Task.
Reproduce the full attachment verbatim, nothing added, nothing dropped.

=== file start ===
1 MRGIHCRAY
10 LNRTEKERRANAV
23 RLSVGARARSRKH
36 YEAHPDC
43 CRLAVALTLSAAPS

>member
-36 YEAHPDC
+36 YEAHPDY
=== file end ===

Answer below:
1 MRGIHCRAY
10 LNRTEKERRANAV
23 RLSVGARARSRKH
36 YEAHPDC
43 CRLAVALTLSAAPS

>member
-36 YEAHPDC
+36 YEAHPDY